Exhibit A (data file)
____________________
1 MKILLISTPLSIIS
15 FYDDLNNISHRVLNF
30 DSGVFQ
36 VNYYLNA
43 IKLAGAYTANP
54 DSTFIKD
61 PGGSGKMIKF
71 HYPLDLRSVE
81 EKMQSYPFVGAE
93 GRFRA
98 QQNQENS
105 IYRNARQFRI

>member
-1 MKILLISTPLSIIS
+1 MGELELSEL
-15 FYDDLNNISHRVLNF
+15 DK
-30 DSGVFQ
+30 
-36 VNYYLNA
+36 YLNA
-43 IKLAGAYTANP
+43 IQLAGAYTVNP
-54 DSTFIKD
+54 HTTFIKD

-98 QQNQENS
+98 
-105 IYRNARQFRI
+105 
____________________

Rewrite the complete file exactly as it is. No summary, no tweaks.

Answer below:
1 MKILLISTPLSIIS
15 FYDDLNNISHRVLNF
30 DSGVFQ
36 VNYYLNA
43 IKLAGAYTANP
54 DSTFIKD
61 PGGSGKMIKF
71 HYPLDLRSVE
81 EKMQSYPFVGAE
93 GRFRA
98 QQNQENS
105 IYRNARQFRI

>member
-1 MKILLISTPLSIIS
+1 MGELELSEL
-15 FYDDLNNISHRVLNF
+15 DK
-30 DSGVFQ
+30 
-36 VNYYLNA
+36 YLNA
-43 IKLAGAYTANP
+43 IQLAGAYTVNP
-54 DSTFIKD
+54 HTTFIKD

-98 QQNQENS
+98 
-105 IYRNARQFRI
+105 